Feeds

Viva VBA - alas

Entrenched victory

Next gen security for virtualised datacentres

The biggest competitors to Office 2007 are really earlier versions of Office. The changes to the GUI combined with the lack of real user demand for change means that upgrades are slow in rolling out, but there is now a gentle drift.

As large corporates now go for standardized builds of Windows rolled out to thousands of users at a time, a few users who like the multi-threading capabilities of Excel 12, or the really cool components in the new Word, may simply be ignored.

Microsoft makes real money out of its users when they upgrade, not while they use the product, so anything that slows this process is not popular at all.

That means, that if Microsoft were to lose the plot and kill VBA, a huge wave of powerful users would flatly refuse to allow upgrades. As with credit derivatives, a large percentage of all the money made (or lost) by banks goes through VBA, aided and abetted by C++ XLLs.

The final reason VBA isn't going away comes from the irony of the Windows monoculture of many firms, that - because everyone has to use the same collection of software, configured much the same way - the corporate configuration has to be capable of running less mainstream applications that are important somewhere in the firm.

So, although most users of Office do not code VBA, and a large percentage don't even use VBA code written for them, enough use is made somewhere that they must have the facility. Think of VBA as like the ladies toilets in a firm where 99% of the staff is male.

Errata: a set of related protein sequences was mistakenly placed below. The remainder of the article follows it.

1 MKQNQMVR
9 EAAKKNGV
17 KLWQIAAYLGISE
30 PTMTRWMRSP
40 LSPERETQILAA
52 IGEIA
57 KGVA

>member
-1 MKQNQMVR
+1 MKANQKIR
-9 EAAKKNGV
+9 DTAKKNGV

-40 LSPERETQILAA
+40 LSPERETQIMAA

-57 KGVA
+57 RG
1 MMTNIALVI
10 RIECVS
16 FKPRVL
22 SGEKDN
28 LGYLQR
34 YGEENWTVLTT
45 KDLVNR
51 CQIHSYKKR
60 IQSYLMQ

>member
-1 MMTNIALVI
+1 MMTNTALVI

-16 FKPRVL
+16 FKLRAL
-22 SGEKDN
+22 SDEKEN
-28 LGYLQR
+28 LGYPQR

A version of Office without VBA would therefore find it extremely hard to penetrate corporates and even quite a few smaller outfits, because it would find it difficult to co-exist with previous editions.

VBA will, I believe, be with us for a long time. You might not like it, very few people do, but the reality is VBA will be providing work for a lot of people in IT long after Windows Vista is a memory.®

The essential guide to IT transformation

More from The Register

next story
The Return of BSOD: Does ANYONE trust Microsoft patches?
Sysadmins, you're either fighting fires or seen as incompetents now
Microsoft cries UNINSTALL in the wake of Blue Screens of Death™
Cache crash causes contained choloric calamity
Munich considers dumping Linux for ... GULP ... Windows!
Give a penguinista a hug, the Outlook's not good for open source's poster child
Time to move away from Windows 7 ... whoa, whoa, who said anything about Windows 8?
Start migrating now to avoid another XPocalypse – Gartner
You'll find Yoda at the back of every IT conference
The piss always taking is he. Bastard the.
HANA has SAP cuddling up to 'smaller partners'
Wanted: algorithm wranglers, not systems giants
prev story

Whitepapers

Endpoint data privacy in the cloud is easier than you think
Innovations in encryption and storage resolve issues of data privacy and key requirements for companies to look for in a solution.
Implementing global e-invoicing with guaranteed legal certainty
Explaining the role local tax compliance plays in successful supply chain management and e-business and how leading global brands are addressing this.
Top 8 considerations to enable and simplify mobility
In this whitepaper learn how to successfully add mobile capabilities simply and cost effectively.
Solving today's distributed Big Data backup challenges
Enable IT efficiency and allow a firm to access and reuse corporate information for competitive advantage, ultimately changing business outcomes.
Reg Reader Research: SaaS based Email and Office Productivity Tools
Read this Reg reader report which provides advice and guidance for SMBs towards the use of SaaS based email and Office productivity tools.